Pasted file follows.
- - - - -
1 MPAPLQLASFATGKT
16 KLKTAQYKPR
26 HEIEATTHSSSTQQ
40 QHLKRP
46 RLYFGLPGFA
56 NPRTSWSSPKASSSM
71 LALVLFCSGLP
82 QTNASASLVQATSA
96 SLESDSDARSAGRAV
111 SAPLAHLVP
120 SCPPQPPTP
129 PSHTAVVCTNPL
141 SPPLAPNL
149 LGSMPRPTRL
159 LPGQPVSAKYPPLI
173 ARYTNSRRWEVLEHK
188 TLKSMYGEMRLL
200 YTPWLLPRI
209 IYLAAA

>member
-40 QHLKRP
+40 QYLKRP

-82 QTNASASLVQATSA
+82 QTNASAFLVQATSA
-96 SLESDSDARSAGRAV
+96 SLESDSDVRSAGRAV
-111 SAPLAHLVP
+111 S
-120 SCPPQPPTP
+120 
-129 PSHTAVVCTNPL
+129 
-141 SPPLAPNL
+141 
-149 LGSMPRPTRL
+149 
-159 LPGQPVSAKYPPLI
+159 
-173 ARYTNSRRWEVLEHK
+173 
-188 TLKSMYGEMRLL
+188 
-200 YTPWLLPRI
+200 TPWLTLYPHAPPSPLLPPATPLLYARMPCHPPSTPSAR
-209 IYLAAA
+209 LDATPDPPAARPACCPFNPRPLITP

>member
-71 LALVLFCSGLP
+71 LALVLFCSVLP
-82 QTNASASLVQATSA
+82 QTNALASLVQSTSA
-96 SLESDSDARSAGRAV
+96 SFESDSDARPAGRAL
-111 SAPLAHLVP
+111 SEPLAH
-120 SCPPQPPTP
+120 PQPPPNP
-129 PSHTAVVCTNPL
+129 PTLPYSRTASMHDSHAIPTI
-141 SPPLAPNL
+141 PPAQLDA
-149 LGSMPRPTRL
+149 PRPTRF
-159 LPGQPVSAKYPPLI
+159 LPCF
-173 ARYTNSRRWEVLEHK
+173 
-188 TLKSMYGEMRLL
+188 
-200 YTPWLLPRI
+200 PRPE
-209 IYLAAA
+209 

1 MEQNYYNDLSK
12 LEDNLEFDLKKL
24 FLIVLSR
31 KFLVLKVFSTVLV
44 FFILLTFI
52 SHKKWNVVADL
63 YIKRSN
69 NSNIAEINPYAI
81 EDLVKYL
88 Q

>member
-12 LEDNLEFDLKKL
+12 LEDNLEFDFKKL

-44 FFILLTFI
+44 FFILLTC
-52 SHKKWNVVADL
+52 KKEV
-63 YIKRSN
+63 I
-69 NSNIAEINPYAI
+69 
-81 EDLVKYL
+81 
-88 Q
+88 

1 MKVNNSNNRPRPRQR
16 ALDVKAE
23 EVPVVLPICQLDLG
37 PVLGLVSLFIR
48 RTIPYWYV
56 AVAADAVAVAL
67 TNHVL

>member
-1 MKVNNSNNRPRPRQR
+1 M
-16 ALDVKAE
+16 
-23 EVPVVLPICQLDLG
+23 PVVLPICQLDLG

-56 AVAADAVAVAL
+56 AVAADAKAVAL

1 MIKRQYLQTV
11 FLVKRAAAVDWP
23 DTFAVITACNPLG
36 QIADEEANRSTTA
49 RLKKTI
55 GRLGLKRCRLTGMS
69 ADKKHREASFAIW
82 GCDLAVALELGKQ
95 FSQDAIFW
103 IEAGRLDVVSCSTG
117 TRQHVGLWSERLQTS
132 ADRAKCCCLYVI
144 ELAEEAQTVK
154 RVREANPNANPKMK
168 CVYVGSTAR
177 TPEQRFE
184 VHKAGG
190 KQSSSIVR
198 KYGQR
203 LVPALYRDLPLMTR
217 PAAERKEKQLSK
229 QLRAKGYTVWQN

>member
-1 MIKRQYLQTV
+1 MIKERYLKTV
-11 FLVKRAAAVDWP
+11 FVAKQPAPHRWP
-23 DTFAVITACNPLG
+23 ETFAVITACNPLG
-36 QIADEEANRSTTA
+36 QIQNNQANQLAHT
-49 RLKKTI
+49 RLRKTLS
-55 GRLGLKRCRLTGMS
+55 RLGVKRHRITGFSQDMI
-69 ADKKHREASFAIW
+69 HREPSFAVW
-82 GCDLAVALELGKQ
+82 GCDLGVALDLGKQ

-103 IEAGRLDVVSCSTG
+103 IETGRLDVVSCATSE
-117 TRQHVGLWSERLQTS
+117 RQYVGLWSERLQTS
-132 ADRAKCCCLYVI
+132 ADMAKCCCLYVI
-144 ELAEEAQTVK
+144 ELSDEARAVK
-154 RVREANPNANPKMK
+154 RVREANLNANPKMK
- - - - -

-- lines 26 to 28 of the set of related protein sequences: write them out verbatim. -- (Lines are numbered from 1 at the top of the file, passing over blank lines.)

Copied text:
+96 SLESDSDVRSAGRAV
-111 SAPLAHLVP
+111 S